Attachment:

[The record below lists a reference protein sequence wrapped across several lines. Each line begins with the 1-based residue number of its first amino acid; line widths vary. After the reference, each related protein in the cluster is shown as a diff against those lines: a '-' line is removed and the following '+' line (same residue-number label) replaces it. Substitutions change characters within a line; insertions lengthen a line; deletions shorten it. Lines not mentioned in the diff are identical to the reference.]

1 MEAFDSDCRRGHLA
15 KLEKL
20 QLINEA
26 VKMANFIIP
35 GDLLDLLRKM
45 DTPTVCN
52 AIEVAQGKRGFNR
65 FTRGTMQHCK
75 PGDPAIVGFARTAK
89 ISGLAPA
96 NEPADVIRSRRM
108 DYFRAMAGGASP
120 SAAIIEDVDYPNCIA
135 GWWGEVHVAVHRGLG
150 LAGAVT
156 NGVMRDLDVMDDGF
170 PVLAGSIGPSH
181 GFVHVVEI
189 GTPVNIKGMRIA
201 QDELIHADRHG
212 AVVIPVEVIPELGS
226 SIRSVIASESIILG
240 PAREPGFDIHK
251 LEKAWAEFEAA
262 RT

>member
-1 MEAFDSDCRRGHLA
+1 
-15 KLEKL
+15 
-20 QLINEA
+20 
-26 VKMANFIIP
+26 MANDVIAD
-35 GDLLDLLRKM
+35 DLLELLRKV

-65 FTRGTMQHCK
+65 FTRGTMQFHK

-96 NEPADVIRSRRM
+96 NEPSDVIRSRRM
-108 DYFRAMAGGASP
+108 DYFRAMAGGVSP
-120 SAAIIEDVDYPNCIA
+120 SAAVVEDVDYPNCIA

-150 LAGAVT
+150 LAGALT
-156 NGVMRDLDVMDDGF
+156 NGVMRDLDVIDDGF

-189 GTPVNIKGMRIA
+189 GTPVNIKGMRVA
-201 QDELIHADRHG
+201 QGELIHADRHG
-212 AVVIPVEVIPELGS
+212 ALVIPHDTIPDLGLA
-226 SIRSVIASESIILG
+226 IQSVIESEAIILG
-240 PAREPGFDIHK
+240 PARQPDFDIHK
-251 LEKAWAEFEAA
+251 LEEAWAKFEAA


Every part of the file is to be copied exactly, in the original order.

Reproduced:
[The record below lists a reference protein sequence wrapped across several lines. Each line begins with the 1-based residue number of its first amino acid; line widths vary. After the reference, each related protein in the cluster is shown as a diff against those lines: a '-' line is removed and the following '+' line (same residue-number label) replaces it. Substitutions change characters within a line; insertions lengthen a line; deletions shorten it. Lines not mentioned in the diff are identical to the reference.]

1 MEAFDSDCRRGHLA
15 KLEKL
20 QLINEA
26 VKMANFIIP
35 GDLLDLLRKM
45 DTPTVCN
52 AIEVAQGKRGFNR
65 FTRGTMQHCK
75 PGDPAIVGFARTAK
89 ISGLAPA
96 NEPADVIRSRRM
108 DYFRAMAGGASP
120 SAAIIEDVDYPNCIA
135 GWWGEVHVAVHRGLG
150 LAGAVT
156 NGVMRDLDVMDDGF
170 PVLAGSIGPSH
181 GFVHVVEI
189 GTPVNIKGMRIA
201 QDELIHADRHG
212 AVVIPVEVIPELGS
226 SIRSVIASESIILG
240 PAREPGFDIHK
251 LEKAWAEFEAA
262 RT

>member
-1 MEAFDSDCRRGHLA
+1 
-15 KLEKL
+15 
-20 QLINEA
+20 
-26 VKMANFIIP
+26 MANDVIAD
-35 GDLLDLLRKM
+35 DLLELLRKV

-65 FTRGTMQHCK
+65 FTRGTMQFHK

-96 NEPADVIRSRRM
+96 NEPSDVIRSRRM
-108 DYFRAMAGGASP
+108 DYFRAMAGGVSP
-120 SAAIIEDVDYPNCIA
+120 SAAVVEDVDYPNCIA

-150 LAGAVT
+150 LAGALT
-156 NGVMRDLDVMDDGF
+156 NGVMRDLDVIDDGF

-189 GTPVNIKGMRIA
+189 GTPVNIKGMRVA
-201 QDELIHADRHG
+201 QGELIHADRHG
-212 AVVIPVEVIPELGS
+212 ALVIPHDTIPDLGLA
-226 SIRSVIASESIILG
+226 IQSVIESEAIILG
-240 PAREPGFDIHK
+240 PARQPDFDIHK
-251 LEKAWAEFEAA
+251 LEEAWAKFEAA